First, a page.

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Tenants Plagued By Mold, Water Leaks And 'Large Critters' Gain Class Action Status To Sue Landlord

Courtesy Wilson Vance
Tenants of Crestwood Apartments, which is owned by T.E.H. Realty, at a December hearing in Wyandotte County about conditions at the apartment building.

Tenants of a landlord notorious for the festering conditions of its apartment units have won the right to sue  as a class.

Complaints by tenants of Ruskin Place Apartments, a 169-unit complex in south Kansas City, ranged from “vast amounts of water” leaking through windows, mold and sagging floors to inadequate heat, unsecured doors and “large critters” roaming through the units.

In October, three of the tenants sued KM-T.E.H. Realty 8 LLC on behalf of themselves and Ruskin Place’s other tenants. On Thursday, Jackson County Circuit Judge Joel Fahnestock granted them class action status.

In certifying the tenants as a class, Fahnestock found that their lawsuit met the requirements of a class action – namely that it has common questions of law and fact, numerous plaintiffs and plaintiffs with similar claims.

T.E.H., which was founded in Israel in 2006, has been the subject of numerous complaints by tenants at other apartment complexes it owns in and around Kansas City and St. Louis.

A representative of the company hung up after a reporter called seeking comment.

On Monday, U.S. Sen. Josh Hawley (R-Mo.) introduced legislation aimed at cracking down on landlords who fail to uphold basic living standards. 

Hawley's Bad Landlord Database Act would require the Department of Housing and Urban Development to create a comprehensive database of landlords whose contracts have been terminated because they violated Housing Assistance Payments contracts. The proposed legislation would also require local public housing authorities to report bad landlords to HUD. 

“Bad landlords have abused our housing system for too long and it's happening right here in Missouri,” Hawley said in a statement.  “They have taken advantage of tenants, failed to provide them the most basic living standards, forced them to live in squalor — all while dmenading rent and bills continue to be paid. And because their properties span jurisidictions, they have gotten away with it. It's time we hold these scumbag landlords accountable.”

T.E.H. has been a particularly egregious offender. In addition to the pending case by Ruskin Place tenants, a Wyandotte County judge in December appointed a receiver to manage T.E.H.’s Crestwood Apartments, a 124-unit complex at 57th Street and Parallel Parkway. The move came after mortgage giant Fannie Mae sought to foreclose on the property, which tenants complained was infested with roaches and mold. Fannie Mae claimed T.E.H. had defaulted on a $3 million loan.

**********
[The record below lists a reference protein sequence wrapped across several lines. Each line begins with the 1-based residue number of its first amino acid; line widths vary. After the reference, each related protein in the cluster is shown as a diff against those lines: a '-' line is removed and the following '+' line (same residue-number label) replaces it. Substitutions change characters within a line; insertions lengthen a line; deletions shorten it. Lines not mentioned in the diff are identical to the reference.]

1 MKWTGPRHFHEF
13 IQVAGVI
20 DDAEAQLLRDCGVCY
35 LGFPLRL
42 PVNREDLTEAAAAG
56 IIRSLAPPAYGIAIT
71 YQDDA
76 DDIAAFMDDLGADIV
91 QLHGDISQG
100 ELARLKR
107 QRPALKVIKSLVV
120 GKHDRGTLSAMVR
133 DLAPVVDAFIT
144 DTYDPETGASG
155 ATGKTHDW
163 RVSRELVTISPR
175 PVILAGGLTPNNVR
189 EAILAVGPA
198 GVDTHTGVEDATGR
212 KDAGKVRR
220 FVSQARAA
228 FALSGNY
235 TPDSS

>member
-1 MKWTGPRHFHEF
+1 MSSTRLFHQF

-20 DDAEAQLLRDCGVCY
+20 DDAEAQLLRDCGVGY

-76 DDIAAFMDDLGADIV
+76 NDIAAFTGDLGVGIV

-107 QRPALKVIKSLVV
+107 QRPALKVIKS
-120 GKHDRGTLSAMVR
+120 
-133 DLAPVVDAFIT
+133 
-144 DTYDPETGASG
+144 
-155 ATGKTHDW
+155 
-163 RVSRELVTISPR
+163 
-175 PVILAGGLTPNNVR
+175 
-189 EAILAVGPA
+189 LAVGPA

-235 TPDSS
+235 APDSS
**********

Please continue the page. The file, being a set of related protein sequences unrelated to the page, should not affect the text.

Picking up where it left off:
In a court filing, a tenant said one apartment unit “was subject to such persistent flooding that mushrooms began growing within, the complex is generally infested by cockroaches, mice, and bedbugs, mold infests any number of apartments (with various tenants catching pneumonia and/or being hospitalized), and that management has frequently turned over and does not timely respond to repair requests, if at all.”

Last month, the judge in the Crestwood case approved the sale of the building to La Hacienda Apartments LLC and its owner, Andrea Carter. Bryce Bell, a lawyer who represented several Crestwood tenants, said T.E.H. has agreed to stop collecting back rent from them.

Meanwhile, the St. Louis Post Dispatch reported in November that spot checks by one of its reporters showed some properties owned by T.E.H. in St. Louis appear to have been abandoned by maintenance and office personnel. 

The Missouri attorney general’s office has received dozens of complaints about conditions at T.E.H.’s apartments in Kansas City and St. Louis and has been trying to resolve them. The complaints have ranged from heat and hot water issues to unreturned security deposits.

Chris Nuelle, a spokesman for the attorney general’s office, said in an email that the office would continue to mediate complaints as best it could.

“We feel that at this point, mediating consumer complaints, obtaining refunds, and resolving issues for consumers is the best way to move forward,” he said.   

In addition to its legal troubles here, T.E.H. has run into legal troubles in Israel. Last month, an Israeli court entered a $2.59 million judgment against the company and in favor of an individual named Emanuel Kronitz, who apparently loaned money to T.E.H. The judgment has been registered in Jackson County, where lawyers for Kronitz are trying to collect the money.

Kronitz’s Kansas City lawyer did not return a phone call.

This story was updated on Monday, March 2, with news that Sen. Josh Hawley is proposing legislation to crack down on bad landlords. 

Dan Margolies is a senior reporter and editor at KCUR. You can reach him on Twitter @DanMargolies.

Dan Margolies has been a reporter for the Kansas City Business Journal, The Kansas City Star, and KCUR Public Radio. He retired as a reporter in December 2022 after a 37-year journalism career.
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